Because it is a rare disease, diagnosis is often complicated and takes a long time. Early in the disease patients may have erosions in the mouth or blisters on the skin. These blisters can be itchy or painful. Theoretically, the blisters should demonstrate a positive Nikolsky's sign, in which the skin sloughs off from slight rubbing, but this is not always reliable. The gold standard for diagnosis is a punch biopsy from the area around the lesion that is examined by direct immunofluorescent staining, in which cells are acantholytic, that is, lacking the normal intercellular connections that hold them together. These can also be seen on a Tzanck smear. These cells are basically rounded, nucleated keratinocytes formed due to antibody mediated damage to cell adhesion protein desmoglein.

Pemphigus vulgaris is easily confused with impetigo and candidiasis. IgG4 is considered pathogenic. The diagnosis can be confirmed by testing for the infections that cause these other conditions, and by a lack of response to antibiotic treatment.[6]


Corticosteroids and other immunosuppressive medications have historically been employed to reduce pemphigus symptoms, yet steroids are associated with serious and long-lasting side effects and their use should be limited as much as possible. Intravenous immunoglobulin, mycophenolate mofetil, methotrexate, azathioprine, and cyclophosphamide have also been used with varying degrees of success.

An established alternative to steroids are monoclonal antibodies such as rituximab, which are increasingly being used as first-line treatment. In summer 2018, the FDA granted full approval to rituximab for this application, following successful fast track evaluation.[7] In numerous case series, many patients achieve remission after one cycle of rituximab. Treatment is more successful if initiated early on in the course of disease, perhaps even at diagnosis. Rituximab treatment combined with monthly IV immunoglobulin infusions has resulted in long-term remission with no recurrence of disease in 10 years after treatment was halted.[8] This was a small trial study of 11 patients with 10 patients followed to completion.


Pemphigus vulgaris is a relatively rare disease that only affects about 1 to 5 people in 1 million in the United Kingdom, with an incidence of 1-10 cases per 1 million people across the world. There is an estimated prevalence of 30,000-40,000 cases in the United States.[9] Cases of P. vulgaris usually don't develop until after the age of 50 or so. The disease is not contagious which means it cannot be spread from person to person.[10] There is currently no way of knowing who will be affected with P. vulgaris in their life as it is usually not a genetic disorder and is usually triggered later in life by environmental factors. Men and women are both equally affected and the disease has been found to affect people of many different cultures and racial backgrounds, especially Ashkenazi Jews, people of Mediterranean, North Indian and Persian descent.[11] There has been no found difference in the rate of disease when looking at socioeconomic factors as well.[9]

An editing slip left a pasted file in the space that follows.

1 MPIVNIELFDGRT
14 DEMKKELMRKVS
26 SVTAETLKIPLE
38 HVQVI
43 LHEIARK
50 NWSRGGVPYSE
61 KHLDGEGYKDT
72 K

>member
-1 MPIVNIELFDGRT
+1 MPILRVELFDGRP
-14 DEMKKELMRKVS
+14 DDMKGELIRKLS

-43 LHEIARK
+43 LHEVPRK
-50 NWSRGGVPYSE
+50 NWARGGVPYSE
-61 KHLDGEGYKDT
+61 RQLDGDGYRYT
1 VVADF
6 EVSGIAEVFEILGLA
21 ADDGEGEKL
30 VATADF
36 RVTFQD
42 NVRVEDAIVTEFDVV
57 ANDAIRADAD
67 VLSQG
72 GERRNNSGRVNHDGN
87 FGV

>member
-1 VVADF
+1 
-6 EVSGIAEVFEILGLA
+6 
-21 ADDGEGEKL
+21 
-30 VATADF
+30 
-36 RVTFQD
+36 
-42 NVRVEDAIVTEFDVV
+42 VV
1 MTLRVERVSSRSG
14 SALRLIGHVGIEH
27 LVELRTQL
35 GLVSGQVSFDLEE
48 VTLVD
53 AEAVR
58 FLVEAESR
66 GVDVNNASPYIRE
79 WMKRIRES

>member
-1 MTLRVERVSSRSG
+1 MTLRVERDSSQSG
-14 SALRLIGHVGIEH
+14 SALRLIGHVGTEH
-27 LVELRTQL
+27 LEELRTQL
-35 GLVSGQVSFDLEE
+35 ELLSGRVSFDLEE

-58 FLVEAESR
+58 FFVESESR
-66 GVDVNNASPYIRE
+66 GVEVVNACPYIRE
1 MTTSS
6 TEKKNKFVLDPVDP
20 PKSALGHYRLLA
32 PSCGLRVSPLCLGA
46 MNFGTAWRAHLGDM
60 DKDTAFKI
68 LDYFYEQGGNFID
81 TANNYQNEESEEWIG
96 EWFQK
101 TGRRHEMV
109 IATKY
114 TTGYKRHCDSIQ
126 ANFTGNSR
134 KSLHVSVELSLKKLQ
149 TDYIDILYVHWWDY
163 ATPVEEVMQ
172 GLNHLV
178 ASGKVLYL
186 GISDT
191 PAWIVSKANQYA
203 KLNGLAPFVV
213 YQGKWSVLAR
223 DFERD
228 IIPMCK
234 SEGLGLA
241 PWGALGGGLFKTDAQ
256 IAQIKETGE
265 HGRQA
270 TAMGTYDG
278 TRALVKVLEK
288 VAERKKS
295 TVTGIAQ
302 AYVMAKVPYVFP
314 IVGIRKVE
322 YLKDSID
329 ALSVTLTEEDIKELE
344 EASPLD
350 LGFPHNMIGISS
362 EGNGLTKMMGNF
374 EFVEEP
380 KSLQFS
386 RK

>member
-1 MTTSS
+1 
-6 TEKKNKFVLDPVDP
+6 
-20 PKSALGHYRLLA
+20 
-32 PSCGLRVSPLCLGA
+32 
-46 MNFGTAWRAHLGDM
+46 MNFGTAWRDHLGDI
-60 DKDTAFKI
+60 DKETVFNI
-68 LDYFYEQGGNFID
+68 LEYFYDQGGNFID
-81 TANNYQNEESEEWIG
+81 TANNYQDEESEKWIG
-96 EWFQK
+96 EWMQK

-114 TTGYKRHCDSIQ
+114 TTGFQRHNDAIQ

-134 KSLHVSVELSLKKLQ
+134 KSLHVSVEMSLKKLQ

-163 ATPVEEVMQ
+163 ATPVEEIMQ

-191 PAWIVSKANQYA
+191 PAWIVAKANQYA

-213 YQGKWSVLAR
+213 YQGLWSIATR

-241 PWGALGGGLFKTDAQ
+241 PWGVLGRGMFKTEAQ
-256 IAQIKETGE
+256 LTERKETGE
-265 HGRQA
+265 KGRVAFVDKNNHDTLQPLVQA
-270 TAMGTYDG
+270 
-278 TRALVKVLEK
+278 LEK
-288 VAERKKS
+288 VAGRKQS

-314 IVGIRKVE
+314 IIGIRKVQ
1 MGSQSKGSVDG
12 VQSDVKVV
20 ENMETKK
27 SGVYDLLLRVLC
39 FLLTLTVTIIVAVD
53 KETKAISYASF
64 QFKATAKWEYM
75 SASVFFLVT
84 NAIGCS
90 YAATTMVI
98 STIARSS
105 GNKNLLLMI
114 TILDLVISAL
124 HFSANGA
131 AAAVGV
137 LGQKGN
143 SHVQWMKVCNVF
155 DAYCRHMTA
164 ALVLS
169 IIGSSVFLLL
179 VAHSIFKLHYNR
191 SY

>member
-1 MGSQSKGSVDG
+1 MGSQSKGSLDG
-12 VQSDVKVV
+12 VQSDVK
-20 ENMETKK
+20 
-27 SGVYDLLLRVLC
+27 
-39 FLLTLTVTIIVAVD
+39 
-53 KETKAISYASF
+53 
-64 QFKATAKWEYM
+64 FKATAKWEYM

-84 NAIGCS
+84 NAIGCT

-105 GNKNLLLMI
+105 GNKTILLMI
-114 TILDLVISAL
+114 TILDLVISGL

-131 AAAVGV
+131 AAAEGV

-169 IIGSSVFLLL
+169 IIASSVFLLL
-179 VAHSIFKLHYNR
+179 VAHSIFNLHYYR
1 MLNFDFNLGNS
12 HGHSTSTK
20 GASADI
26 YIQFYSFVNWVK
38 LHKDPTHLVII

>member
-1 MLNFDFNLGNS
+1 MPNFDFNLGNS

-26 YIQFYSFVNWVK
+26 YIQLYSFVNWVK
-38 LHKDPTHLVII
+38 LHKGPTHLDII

If left untreated, 8 of 10 people with the disease die within a year with a cause of death being infection or loss of fluids, which is very common for raw, open sores that are characteristic of P. vulgaris. With treatment, only about 1 in 10 people with the disease die, either from the condition, or side effects of the medicine.[10]

An effect of the disease being so rare is that there is not enough evidence to prove that the treatments currently being used are actually as effective as they could be. Doctors are trying to find effective steroid-sparing agents to use in the treatment, to decrease the side effects of long term steroid treatment. The small amount of case numbers make it hard to test statistical significance between the affected and the control groups when testing if these types of systematic treatments are effective.[12]